A friend called me up one evening, barely concealing his exasperation. “I screwed up my presentation in class,” he confided disappointedly. “No one was even listening.” He had stayed up all night to prepare for his presentation, and went into that morning eager to test his ideas.
When he finally got to the speaker’s stand, he found himself before a dozen students whose faces were hidden behind laptops, and whose thumbs were too busy skating on the black mirrors of smartphones.
It is a disconcerting time to be standing before any audience. Today’s speakers from the most esteemed lecturers to students nervously delivering their maiden speeches can no longer expect attention from the audience as a given. We live in a technological universe in which we are always connected, always communicating, shifting between conversations offline and a dozen conversations simultaneously happening online. For better or for worse, it has never been easier to tune out of a conversation.
A deafening silence hangs over classrooms as the virtual space clutters with chatter. We are sitting in the audience, our minds wandering about like busy bees taking technological sips in the virtual flowerbed as the speaker’s voice eases into a comfortable white noise in the background. Occasionally we look up and afford him a moment of attention, judging within that few seconds if he is worthy of continued attention, and at the slightest pause or stutter we switch our focus elsewhere.
Technology has made it possible to customize our lives: In between pauses we send emails, run online errands and browse Reddit. Life is too short to waste a moment on a boring conversation; technology is liberating: it gives us the control we want over our every second of our lives.
Well, yes, except that might also have made you a conversational jerk. There are times when tuning out behind gadgets can be rude. Ever been to a party where you’re talking to somebody who’s looking over your shoulder, or just when you’re about deliver your punch line lets a third person jump in on the conversation? Essentially you are doing the same thing, except from behind your device.
You could be hurting your friend, who expects no more than basic courtesy or a nod of affirmation from you at some point in his delivery. The laptop screen can feel like Harry Potter’s invisible cloak, but it isn’t: Your uninterested face is in full view, signaling your absence.[y1]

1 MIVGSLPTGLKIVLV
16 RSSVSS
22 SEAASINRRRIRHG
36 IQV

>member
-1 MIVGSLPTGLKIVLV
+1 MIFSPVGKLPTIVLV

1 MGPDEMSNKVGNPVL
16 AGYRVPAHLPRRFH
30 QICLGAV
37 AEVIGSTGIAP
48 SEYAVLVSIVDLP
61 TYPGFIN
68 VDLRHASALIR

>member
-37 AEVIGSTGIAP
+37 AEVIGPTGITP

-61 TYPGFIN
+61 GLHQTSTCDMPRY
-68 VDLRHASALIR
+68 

Then again, should we kid ourselves that we have someone’s attention just because they are looking in our direction, and their thumbs are still? I will admit that I am not the best listener in the world: There are times when I accidentally space out, when I am too sleep-deprived to pay full attention, as much as I want to.
And, on some occasions, an overt sign of inattentiveness can be a protest against power, a deliberate signal to a speaker to please just stop talking.[y2] Maybe technology just offered us a more polite way to tell somebody “you’re boring” than ostentatiously reading a book or stomping out of the classroom. Not to mention the fact that it is quite an effective remedy against the Zzz monster on a sleep-deprived morning.
Which is why, for all my frustration with technology, I couldn’t quite make up my mind. If respect must be earned, then perhaps attention should be too. Can we blame people for tuning out if the speaker didn’t put in any effort to engage? When does that become disrespectful and make us conversation jerks?
Some teachers have resorted to phone stacks, or imposed a no-laptop rule because studies have found in-class multitasking to be distracting for other students. I am not a fan of overly restrictive rules, simply because I think there is too much diversity in circumstances for general dos and don’ts to be useful.
But here’s an experiment I did over the past few months: I have gone back to the old-school way of taking notes in class with pen and paper, resisting the temptation to pull out my laptop or phone, even during moments of boredom. It has worked out great so far, though, as with anything, you lose some and you win some.
The downside is that I can’t Google questions I have on the spot and have to leave them until after class. The upside? I am taking better notes, drawing more connections in lectures, and learning what makes a presentation boring so I know to avoid those pitfalls. Above all I have become more patient, to learn to appreciate the unedited moments– moments in which a speaker stutters or goes silent, and reveals himself in a way that would have gone unnoticed had I shifted my attention elsewhere.
There is no cut-and-dried rule one can rely on– it is something that requires constant experimenting, good judgment and sensitivity to expectations in different situations. My only hope is that we figure out what works best for ourselves, making conscious, deliberate choices that also consider how it affects people around us. In other words, think before you toggle and switch. Some conversations are worth your undivided attention.
Contact Chi Ling Chan at email@example.com